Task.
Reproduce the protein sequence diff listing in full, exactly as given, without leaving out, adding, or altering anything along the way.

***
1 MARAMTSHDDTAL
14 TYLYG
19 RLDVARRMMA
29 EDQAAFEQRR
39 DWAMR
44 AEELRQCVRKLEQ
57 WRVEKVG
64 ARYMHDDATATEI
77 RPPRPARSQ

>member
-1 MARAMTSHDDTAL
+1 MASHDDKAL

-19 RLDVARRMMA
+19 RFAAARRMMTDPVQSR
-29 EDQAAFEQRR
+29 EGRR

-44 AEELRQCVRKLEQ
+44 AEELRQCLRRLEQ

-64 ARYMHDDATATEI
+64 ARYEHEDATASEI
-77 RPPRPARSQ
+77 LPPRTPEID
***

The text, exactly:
1 MARAMTSHDDTAL
14 TYLYG
19 RLDVARRMMA
29 EDQAAFEQRR
39 DWAMR
44 AEELRQCVRKLEQ
57 WRVEKVG
64 ARYMHDDATATEI
77 RPPRPARSQ

>member
-1 MARAMTSHDDTAL
+1 MASHDDKAL

-19 RLDVARRMMA
+19 RFAAARRMMTDPVQSR
-29 EDQAAFEQRR
+29 EGRR

-44 AEELRQCVRKLEQ
+44 AEELRQCLRRLEQ

-64 ARYMHDDATATEI
+64 ARYEHEDATASEI
-77 RPPRPARSQ
+77 LPPRTPEID